Implementation-Inspired Tests

Test-Driven Development

Test-Driven Development (TDD), is a software development technique which can be used to create clean and well-tested software. The normal TDD workflow is to write a test, see it fail, write the production code to make the test pass, then clean up the result through refactoring. Thinking through tests first helps us explore our understanding of the requirements. It also helps us prioritize clean interfaces over implementation details, and it helps makes sure our code is actually testable. In the TDD workflow, the production code is continually expanded to become more sophisticated, handling more and more cases, while also being refactored to make it simpler and easier to understand. When done well, this process can produce astonishingly simple and effective implementations.

One of the big advantages of TDD is that it forces us to have tests for all the code we write, so we can refactor with confidence. Let’s review the rules of TDD as described by Robert C. Martin (Uncle Bob):

  1. You are not allowed to write any production code unless it is to make a failing unit test pass.
  2. You are not allowed to write any more of a unit test than is sufficient to fail; and compilation failures are failures.
  3. You are not allowed to write any more production code than is sufficient to pass the one failing unit test.

If these rules are strictly followed, they guarantee that every line of production code that is written has been tested, since the only reason you add production code is to satisfy a test. These rules also guarantee that the tests have been tested, since you’ve seen them initially fail. In addition, the small steps help keep everything simple. The usual approach is to write a test first, but sometimes it is difficult to come up with good test cases. We may understand the rules of a system, but that doesn’t mean we can easily come up with good examples within those rules off the top of our head. An experienced programmer may see the basic requirements and immediately start to envision an implementation that supports those requirements, even without knowing any specific examples. Having to throw away this vision and start thinking about test cases could be frustrating, and maybe even counterproductive.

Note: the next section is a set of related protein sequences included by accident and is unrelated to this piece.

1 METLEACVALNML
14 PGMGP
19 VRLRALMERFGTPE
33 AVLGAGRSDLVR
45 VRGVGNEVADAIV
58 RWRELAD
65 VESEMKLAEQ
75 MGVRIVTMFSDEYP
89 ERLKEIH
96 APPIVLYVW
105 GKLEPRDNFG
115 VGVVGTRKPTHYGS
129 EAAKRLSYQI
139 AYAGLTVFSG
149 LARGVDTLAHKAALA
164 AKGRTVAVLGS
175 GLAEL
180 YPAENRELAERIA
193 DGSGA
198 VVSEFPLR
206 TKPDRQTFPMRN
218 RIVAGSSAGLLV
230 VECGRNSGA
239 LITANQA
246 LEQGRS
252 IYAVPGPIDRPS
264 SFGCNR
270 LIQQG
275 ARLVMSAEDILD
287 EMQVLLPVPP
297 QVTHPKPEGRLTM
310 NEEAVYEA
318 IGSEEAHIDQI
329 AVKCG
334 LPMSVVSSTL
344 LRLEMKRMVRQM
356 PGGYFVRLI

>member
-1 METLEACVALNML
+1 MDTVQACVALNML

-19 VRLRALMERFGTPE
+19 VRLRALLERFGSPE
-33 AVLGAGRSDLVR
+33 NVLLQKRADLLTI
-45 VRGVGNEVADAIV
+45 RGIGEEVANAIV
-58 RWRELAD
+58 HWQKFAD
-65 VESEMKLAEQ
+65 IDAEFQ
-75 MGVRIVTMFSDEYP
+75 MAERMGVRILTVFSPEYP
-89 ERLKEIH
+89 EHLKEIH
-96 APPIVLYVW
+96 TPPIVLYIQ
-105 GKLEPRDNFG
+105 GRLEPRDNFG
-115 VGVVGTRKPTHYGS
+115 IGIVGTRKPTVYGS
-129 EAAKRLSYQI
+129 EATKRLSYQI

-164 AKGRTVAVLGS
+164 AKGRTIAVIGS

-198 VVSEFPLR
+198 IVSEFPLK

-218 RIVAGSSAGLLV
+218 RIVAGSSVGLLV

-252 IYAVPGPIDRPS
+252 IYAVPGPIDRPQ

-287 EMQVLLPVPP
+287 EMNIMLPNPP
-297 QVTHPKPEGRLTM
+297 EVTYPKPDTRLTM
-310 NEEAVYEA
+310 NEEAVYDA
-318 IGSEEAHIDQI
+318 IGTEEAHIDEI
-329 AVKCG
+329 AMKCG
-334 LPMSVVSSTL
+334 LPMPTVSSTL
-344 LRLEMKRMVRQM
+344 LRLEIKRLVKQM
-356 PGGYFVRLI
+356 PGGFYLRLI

The rules of TDD don’t specify how we come up with tests in the first place, so here’s a trick: we can write the code that we want to add to the production code, but not actually add it. For example, we can write it, but leave it commented out. We can then use the implementation to inspire our tests and uncomment the code as we find ways to test it.

Example Workflow

Let’s see how this applies to a simple example — the Bowling Game Kata. Here are the rules, as given on codingdojo.org:

  • Each game, or “line” of bowling, includes ten turns, or “frames” for the bowler.
  • In each frame, the bowler gets up to two tries to knock down all the pins.
  • If in two tries, he fails to knock them all down, his score for that frame is the total number of pins knocked down in his two tries.
  • If in two tries he knocks them all down, this is called a “spare” and his score for the frame is ten plus the number of pins knocked down on his next throw (in his next turn).
  • If on his first try in the frame he knocks down all the pins, this is called a “strike”. His turn is over, and his score for the frame is ten plus the simple total of the pins knocked down in his next two rolls.